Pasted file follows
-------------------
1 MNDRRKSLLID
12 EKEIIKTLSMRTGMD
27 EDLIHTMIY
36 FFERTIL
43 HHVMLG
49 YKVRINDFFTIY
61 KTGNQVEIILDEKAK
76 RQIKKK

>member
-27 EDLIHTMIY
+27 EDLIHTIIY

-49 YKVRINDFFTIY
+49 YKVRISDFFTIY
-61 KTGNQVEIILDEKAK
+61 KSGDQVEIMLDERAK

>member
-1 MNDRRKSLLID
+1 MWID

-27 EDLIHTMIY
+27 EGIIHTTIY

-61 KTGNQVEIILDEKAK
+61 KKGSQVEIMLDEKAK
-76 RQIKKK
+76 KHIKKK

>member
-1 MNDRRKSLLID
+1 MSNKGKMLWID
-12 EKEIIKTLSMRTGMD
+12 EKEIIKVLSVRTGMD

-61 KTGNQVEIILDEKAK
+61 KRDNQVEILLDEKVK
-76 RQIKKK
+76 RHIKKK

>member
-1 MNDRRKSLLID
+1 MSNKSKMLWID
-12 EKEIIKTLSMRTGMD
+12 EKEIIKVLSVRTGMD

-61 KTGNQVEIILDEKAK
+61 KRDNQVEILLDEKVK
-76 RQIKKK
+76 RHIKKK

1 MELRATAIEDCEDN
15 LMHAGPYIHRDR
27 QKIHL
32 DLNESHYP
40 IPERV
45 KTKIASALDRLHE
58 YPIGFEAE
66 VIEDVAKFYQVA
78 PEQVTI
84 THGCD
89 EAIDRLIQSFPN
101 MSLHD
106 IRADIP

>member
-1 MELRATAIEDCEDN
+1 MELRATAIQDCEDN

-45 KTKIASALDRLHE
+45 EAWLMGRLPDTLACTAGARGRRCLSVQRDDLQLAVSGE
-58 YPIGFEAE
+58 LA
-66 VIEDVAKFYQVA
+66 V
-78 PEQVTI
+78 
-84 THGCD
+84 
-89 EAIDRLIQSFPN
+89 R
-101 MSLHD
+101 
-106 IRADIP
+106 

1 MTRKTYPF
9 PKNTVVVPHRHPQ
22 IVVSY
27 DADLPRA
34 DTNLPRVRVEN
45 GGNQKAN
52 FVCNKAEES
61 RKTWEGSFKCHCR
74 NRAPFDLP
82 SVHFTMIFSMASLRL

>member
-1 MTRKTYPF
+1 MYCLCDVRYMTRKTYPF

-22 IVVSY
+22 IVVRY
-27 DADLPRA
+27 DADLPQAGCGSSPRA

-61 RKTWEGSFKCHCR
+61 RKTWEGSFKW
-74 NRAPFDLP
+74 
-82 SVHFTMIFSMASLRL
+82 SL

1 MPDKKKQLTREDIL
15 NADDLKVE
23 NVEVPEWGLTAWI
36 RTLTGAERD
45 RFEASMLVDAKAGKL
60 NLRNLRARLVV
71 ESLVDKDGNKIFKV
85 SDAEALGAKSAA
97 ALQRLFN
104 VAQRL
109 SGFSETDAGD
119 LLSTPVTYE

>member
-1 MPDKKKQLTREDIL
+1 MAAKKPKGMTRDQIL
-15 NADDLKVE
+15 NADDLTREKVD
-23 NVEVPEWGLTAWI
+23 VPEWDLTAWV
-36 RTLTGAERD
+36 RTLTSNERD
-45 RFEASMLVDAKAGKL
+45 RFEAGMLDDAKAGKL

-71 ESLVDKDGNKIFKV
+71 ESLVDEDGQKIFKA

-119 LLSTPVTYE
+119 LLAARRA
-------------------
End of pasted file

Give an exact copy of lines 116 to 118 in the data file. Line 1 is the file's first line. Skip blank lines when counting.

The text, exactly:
+23 VPEWDLTAWV
-36 RTLTGAERD
+36 RTLTSNERD